Valproate (Depakote) is often administered using a loading dosage strategy, which begins with a high dose and results in mood stabilization after a few days of treatment. Other anti-seizer drugs used to treat mania and depression include carbamazepine and lamotrigine. Some antipsychotic drugs, such as Haldol and Thorazine, are used to treat manic and manic-depressive mixed moods.
Benzodiazepines, such as Xanax and diazepam, are used for the short-term treatment of acute manic symptoms such as anxiety and sleeplessness; however, benzodiazepines do not address the core symptoms of bipolar I and should only be considered as an adjunct treatment. In general, since benzodiazepine medications may be abused and misused by certain patients, doctors must exercise extreme care while administering them.
Common antidepressants such as Prozac, Zoloft, and Paxil are ineffective in treating depressive mood in people with bipolar I illness since they may increase manic episodes. The FDA-approved drugs for bipolar I depression include Symbyax (olanzapine-fluoxetine), Lurasidone, Caplyta, Seroquel, and Vraylar. In addition, electroconvulsive therapy (ECT) may be an effective treatment for manic and depressive moods in people with bipolar I.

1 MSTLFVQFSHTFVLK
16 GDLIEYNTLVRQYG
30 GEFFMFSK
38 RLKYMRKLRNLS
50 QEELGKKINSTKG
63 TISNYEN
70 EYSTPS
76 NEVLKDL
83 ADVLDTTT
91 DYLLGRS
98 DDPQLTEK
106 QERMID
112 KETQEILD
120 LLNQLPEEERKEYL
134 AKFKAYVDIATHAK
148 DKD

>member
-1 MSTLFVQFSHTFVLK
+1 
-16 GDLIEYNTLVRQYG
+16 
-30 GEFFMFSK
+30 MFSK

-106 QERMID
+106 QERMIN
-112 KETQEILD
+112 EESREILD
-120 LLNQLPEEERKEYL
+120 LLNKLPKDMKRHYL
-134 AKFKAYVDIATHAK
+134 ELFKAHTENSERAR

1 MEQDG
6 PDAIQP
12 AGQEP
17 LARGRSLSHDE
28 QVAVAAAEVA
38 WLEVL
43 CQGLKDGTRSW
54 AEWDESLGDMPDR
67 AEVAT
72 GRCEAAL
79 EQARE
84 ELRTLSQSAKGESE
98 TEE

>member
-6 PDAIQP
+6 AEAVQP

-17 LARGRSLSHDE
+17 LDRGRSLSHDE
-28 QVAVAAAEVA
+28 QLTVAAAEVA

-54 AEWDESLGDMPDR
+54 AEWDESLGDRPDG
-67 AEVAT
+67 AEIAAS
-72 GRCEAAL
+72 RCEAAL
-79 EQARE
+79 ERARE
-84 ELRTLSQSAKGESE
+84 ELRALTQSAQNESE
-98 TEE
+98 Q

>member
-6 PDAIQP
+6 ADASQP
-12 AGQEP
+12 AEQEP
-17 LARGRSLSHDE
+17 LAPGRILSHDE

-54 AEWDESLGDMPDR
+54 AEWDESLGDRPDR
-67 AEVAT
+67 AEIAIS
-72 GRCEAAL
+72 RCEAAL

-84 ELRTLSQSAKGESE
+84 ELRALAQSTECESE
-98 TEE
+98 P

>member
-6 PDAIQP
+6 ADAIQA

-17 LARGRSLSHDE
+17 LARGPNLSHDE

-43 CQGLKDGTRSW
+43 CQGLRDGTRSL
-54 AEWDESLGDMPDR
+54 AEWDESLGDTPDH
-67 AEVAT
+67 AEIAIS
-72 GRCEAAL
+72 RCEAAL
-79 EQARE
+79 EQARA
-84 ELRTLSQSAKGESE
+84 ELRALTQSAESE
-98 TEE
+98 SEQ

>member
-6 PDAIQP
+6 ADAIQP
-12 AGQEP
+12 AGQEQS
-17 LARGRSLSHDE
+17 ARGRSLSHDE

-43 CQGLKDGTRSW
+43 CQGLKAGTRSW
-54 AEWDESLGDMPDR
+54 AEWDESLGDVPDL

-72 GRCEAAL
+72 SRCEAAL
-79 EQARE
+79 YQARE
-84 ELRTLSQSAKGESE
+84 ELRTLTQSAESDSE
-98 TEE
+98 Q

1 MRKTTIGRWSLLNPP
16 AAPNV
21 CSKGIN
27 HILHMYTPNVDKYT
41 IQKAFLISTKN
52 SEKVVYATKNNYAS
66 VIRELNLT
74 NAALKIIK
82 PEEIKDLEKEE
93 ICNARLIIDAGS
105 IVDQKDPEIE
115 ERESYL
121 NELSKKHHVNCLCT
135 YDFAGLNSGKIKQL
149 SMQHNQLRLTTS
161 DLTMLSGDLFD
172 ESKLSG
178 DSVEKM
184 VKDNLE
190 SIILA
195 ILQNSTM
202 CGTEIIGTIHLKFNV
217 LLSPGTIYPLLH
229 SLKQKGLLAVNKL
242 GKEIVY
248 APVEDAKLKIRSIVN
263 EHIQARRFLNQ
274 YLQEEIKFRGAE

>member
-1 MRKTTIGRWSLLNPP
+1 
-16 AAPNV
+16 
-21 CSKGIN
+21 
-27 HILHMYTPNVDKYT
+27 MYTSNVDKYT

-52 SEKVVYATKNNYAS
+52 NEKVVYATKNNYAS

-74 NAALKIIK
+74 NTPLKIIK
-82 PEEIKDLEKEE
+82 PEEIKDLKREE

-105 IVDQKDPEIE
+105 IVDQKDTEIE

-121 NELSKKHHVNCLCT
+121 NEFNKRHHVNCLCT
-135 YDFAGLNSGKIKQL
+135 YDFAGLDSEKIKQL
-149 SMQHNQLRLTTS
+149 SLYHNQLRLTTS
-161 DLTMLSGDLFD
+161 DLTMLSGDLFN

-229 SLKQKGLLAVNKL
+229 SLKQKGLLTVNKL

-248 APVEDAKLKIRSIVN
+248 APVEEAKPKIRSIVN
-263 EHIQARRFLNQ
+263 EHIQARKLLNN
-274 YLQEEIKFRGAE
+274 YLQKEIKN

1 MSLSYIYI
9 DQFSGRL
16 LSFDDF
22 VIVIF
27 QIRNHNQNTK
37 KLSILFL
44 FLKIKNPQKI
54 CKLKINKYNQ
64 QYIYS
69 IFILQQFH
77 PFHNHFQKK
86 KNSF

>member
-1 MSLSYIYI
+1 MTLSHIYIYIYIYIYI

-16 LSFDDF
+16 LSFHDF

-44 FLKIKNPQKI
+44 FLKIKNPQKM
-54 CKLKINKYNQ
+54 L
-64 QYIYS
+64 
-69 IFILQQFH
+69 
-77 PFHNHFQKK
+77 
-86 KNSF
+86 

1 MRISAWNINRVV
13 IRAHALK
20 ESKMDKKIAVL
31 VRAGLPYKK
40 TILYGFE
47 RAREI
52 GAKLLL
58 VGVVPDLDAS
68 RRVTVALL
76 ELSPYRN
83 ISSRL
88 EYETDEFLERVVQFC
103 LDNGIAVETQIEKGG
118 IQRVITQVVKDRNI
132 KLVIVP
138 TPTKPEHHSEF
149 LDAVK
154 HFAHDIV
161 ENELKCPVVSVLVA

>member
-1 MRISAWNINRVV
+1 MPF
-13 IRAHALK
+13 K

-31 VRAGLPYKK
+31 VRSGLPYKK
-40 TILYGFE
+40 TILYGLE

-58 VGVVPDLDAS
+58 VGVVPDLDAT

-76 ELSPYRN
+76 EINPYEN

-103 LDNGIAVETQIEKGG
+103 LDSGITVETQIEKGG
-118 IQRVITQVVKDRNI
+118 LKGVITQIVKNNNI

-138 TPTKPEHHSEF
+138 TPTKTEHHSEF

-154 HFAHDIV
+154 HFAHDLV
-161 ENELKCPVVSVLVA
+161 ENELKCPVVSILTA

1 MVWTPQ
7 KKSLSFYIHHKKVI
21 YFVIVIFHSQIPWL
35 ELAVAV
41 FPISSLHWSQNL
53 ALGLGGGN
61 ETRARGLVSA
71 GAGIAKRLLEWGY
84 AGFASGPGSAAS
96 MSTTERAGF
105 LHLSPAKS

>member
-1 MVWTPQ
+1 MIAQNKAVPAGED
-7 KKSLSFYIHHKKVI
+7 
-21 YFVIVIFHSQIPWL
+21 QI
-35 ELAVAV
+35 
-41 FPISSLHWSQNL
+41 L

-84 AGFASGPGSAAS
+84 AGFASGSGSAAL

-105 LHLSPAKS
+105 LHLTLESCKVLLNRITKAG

Bipolar 1 disorder prevention may be difficult due to the unclear nature of its etiology; nonetheless, there are several approaches to reduce the risks associated with bipolar I development. Stress reduction, medications, sleep hygiene management, reducing/stopping alcohol or drug usage, and developing strong friends/family/society support are among the strategies.
Examples of Prescription
Indication: Bipolar disorder
Initial dosage: 1800 mg PO per day divided 8 hourly. Increase the dose as tolerated to target serum lithium concentrations of 0.8-1.2 mEq/L (acute goal) or 0.8-1.0 mEq/L (maintenance goal)
Indication: Depression associated with bipolar 1 disorder, Major depressive disorder
Initial dosage: Fluoxetine 20 mg plus 5 mg Olanzapine PO every night at bedtime. Make dosage adjustments, if indicated, according to efficacy and tolerability within dose ranges of fluoxetine 20-50 mg and olanzapine 5-12.5 mg
Indication: Bipolar depression
Initial dosage: Lurasidone 20 mg PO per day initially, may increase the dose if needed, not to exceed 120 mg/day